It is with this combination that the present invention is concerned whereby the combination is rendered more versatile as a portable hoist. The present invention, also enables conversion of four-wheeled vehicles into portable hoists by utilizing the same basic power takeoff attachment in association with a boom structure.

Having outlined the background of the concept in general terms, a full and complete understanding of the invention will be derived from the appended drawings and following descriptive material wherein FIG. 1 is an overall side view of a four-wheeled tractor converted into a portable hoist,

FIG. 2 is a side view of a two-wheeled tractor converted into a portable hoist,

FIG. 3 is an enlarged side view of the pawl and ratchet assembly taken from the opposite side as the view of FIG. 2,

FIG. 4 is an enlarged view of a portion of the side view of FIG. 1,

FIG. 5 is a front view of the gear casing shown in FIGS. 1 and 2 with the vehicle background removed for clarity,

FIG. 6 is a front view of the tractor and hoist combination shown in FIG. 5,

FIG. 7 is a partial sectional view taken along the line 7-7 of FIG. 1, while FIG. 8 is a perspective view of a mountingbracket assembly.

Considering first FIG. 1 it will be seen that there is shown a four-wheeled tractor 10 having steering wheels 2 and rear driving wheels 4. The engine compartment 6 is disposed forwardly of the vehicle which is also provided with a forward frame 8 serving to carry same and, as will be seen, the forward power takeoff connection to be described.

As is obvious the operator of the vehicle is seated therein on seat 12 when the vehicle is in operation and the various controls to operate the vehicle such as steering wheel 14 are arranged for convenience adjacent the operators station or seat 12.

The power takeoff attachment is affixed to the forward area of frame 8 as will be described and is operated by conventional controls (not shown) whereby the engine may be declutched from driving wheels 4 and clutched to the power takeoff shaft 12 which extends forwardly beneath frame 8 as is conventional in the art.

As shown in FIG. 1 and also enlarged FIG. 2, the forepart of frame 8 is provided with depending brackets 14, (only one shown). The brackets 14 extend diagonally forwardly and downwardly and, in turn, support a power takeoff mount 16 which extends across the front of the vehicle and which supports the forward end of power takeoff shaft 12 and also forms a mounting means for the power takeoff assembly 20 again this ar-.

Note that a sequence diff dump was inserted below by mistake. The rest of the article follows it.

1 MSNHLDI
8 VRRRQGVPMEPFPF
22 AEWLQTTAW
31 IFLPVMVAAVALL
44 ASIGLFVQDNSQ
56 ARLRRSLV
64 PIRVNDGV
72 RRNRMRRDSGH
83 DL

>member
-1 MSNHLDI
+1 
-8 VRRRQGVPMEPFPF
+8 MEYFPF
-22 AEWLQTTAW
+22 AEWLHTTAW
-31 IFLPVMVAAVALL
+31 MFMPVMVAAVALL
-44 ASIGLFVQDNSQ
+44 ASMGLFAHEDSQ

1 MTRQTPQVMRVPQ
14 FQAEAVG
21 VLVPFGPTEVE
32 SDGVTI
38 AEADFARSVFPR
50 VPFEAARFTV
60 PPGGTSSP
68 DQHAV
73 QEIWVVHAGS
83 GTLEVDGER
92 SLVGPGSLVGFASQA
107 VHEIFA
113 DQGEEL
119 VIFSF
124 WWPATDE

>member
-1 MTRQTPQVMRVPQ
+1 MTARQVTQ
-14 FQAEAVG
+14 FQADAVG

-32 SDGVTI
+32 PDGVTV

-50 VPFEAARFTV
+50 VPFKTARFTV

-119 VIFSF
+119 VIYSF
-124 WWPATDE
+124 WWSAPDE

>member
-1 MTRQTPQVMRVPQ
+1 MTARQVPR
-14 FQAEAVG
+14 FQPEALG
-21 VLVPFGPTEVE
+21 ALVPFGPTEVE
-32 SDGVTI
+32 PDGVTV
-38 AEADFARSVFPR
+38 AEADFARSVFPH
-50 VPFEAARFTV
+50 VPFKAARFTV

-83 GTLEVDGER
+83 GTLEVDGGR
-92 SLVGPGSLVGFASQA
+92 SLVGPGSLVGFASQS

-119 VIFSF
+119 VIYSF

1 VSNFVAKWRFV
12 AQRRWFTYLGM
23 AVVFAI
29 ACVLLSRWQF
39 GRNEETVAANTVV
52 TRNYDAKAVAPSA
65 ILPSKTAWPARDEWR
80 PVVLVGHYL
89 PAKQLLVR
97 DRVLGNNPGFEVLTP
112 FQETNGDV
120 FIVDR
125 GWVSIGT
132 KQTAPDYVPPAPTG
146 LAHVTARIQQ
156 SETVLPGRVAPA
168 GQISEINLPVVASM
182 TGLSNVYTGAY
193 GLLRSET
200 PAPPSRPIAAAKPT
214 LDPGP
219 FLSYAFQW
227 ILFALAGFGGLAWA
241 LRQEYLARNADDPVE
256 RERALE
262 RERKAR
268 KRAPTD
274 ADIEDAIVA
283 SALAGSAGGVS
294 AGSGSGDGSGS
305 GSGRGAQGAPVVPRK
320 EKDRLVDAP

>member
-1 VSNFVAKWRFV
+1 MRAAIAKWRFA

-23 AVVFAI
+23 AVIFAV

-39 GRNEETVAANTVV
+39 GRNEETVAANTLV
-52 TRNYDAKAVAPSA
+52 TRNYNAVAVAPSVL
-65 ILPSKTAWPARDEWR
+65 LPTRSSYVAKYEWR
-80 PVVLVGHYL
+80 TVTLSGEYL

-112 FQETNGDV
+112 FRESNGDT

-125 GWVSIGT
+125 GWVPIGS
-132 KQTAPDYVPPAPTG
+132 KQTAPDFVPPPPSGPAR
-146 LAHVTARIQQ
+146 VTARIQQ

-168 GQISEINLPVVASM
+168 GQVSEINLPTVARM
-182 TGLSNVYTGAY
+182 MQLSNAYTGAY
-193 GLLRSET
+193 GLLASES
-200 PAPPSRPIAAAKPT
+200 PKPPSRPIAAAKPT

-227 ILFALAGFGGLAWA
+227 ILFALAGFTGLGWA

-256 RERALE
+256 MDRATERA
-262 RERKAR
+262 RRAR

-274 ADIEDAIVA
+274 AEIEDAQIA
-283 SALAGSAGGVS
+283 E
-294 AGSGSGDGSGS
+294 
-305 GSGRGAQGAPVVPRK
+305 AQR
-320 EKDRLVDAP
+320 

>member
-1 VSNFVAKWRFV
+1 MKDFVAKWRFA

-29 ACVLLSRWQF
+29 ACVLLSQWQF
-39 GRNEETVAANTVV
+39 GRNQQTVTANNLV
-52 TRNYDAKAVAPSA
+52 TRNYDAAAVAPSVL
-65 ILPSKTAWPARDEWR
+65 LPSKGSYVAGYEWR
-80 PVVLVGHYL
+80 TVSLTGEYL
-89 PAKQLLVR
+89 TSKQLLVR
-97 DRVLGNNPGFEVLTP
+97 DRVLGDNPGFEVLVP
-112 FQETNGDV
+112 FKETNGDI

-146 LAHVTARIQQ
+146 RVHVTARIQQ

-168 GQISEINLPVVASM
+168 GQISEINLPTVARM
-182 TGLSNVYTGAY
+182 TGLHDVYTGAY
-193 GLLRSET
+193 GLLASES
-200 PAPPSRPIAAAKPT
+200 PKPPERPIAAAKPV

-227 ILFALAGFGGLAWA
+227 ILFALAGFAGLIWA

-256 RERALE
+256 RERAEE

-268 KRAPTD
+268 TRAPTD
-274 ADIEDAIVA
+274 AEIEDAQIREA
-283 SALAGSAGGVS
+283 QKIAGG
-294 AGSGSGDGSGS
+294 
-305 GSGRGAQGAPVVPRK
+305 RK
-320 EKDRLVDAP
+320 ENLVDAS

rangement being conventional in the art and described in detail in U.S. Pat. No. 3,313,524.

At the center of the mount 16, coincident with the centerline of the vehicle, there is removably fixed a power takeoff assembly 20 which is comprised of a gear case 18 having a driven gear which is engageable with a through-shaft 24, all as shown in US. Pat. No. 3,313,524. A tubular extension 22 serves as a support for gear case 18; said extension being bolted to the mount 16 and also to gear case 18.

Turning now to FIGS. 3 and 4 in particular, it may be seen that through-shaft 24 has both of its ends disposed outwardly of gear case 18. The right-hand end (as viewed facing toward the front of tractor 10) has mounted thereon a cable reeling drum 26. This drum may be of the same type as disclosed in Burr U.S. Pat. No. 3,313,524 or an equivalent design, that is fixed to shaft 24 so as to rotate therewith. The left-hand end of shaft 24 has mounted thereon a ratchet wheel 28 of conventional design said wheel being also affixed on the shaft for rotation therewith. The ratchet wheel 28 has generally arcuate teeth which curve forwardly (see FIG. 4), said teeth being spaced apart a sufficient dis tance to receive therebetween a pin 32 mounted on lever 34. Pin 32 and lever 34 define a pawl which can be actuated by control rod 36 attached to control arm 38 as will be subsequently described.